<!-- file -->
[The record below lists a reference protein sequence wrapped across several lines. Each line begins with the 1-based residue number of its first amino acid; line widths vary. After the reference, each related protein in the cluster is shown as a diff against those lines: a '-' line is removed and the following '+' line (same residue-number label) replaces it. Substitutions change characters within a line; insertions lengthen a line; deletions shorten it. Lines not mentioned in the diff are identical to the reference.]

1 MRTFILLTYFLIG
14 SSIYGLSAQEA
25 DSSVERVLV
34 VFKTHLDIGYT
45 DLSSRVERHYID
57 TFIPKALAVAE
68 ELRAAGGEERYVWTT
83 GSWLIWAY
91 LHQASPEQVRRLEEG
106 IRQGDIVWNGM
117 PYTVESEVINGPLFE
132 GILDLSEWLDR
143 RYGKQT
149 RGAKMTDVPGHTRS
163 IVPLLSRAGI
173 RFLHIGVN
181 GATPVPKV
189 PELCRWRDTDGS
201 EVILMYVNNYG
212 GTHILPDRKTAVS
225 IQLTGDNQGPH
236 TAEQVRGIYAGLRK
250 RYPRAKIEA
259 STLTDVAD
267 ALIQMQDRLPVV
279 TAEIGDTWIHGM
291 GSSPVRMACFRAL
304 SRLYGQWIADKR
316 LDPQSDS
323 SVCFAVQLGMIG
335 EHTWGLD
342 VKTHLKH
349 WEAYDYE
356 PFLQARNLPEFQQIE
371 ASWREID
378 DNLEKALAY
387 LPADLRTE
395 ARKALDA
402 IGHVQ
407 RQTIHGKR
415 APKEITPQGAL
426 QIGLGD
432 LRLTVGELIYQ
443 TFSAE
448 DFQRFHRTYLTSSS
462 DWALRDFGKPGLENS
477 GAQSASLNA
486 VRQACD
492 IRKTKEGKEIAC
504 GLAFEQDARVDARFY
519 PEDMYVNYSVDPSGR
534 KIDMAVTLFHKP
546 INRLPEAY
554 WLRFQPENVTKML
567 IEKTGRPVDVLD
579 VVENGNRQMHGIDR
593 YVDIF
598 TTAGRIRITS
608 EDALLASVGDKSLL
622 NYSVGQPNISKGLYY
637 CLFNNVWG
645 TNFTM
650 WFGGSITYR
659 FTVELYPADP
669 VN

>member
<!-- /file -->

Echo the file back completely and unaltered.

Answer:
[The record below lists a reference protein sequence wrapped across several lines. Each line begins with the 1-based residue number of its first amino acid; line widths vary. After the reference, each related protein in the cluster is shown as a diff against those lines: a '-' line is removed and the following '+' line (same residue-number label) replaces it. Substitutions change characters within a line; insertions lengthen a line; deletions shorten it. Lines not mentioned in the diff are identical to the reference.]

1 MRTFILLTYFLIG
14 SSIYGLSAQEA
25 DSSVERVLV
34 VFKTHLDIGYT
45 DLSSRVERHYID
57 TFIPKALAVAE
68 ELRAAGGEERYVWTT
83 GSWLIWAY
91 LHQASPEQVRRLEEG
106 IRQGDIVWNGM
117 PYTVESEVINGPLFE
132 GILDLSEWLDR
143 RYGKQT
149 RGAKMTDVPGHTRS
163 IVPLLSRAGI
173 RFLHIGVN
181 GATPVPKV
189 PELCRWRDTDGS
201 EVILMYVNNYG
212 GTHILPDRKTAVS
225 IQLTGDNQGPH
236 TAEQVRGIYAGLRK
250 RYPRAKIEA
259 STLTDVAD
267 ALIQMQDRLPVV
279 TAEIGDTWIHGM
291 GSSPVRMACFRAL
304 SRLYGQWIADKR
316 LDPQSDS
323 SVCFAVQLGMIG
335 EHTWGLD
342 VKTHLKH
349 WEAYDYE
356 PFLQARNLPEFQQIE
371 ASWREID
378 DNLEKALAY
387 LPADLRTE
395 ARKALDA
402 IGHVQ
407 RQTIHGKR
415 APKEITPQGAL
426 QIGLGD
432 LRLTVGELIYQ
443 TFSAE
448 DFQRFHRTYLTSSS
462 DWALRDFGKPGLENS
477 GAQSASLNA
486 VRQACD
492 IRKTKEGKEIAC
504 GLAFEQDARVDARFY
519 PEDMYVNYSVDPSGR
534 KIDMAVTLFHKP
546 INRLPEAY
554 WLRFQPENVTKML
567 IEKTGRPVDVLD
579 VVENGNRQMHGIDR
593 YVDIF
598 TTAGRIRITS
608 EDALLASVGDKSLL
622 NYSVGQPNISKGLYY
637 CLFNNVWG
645 TNFTM
650 WFGGSITYR
659 FTVELYPADP
669 VN

>member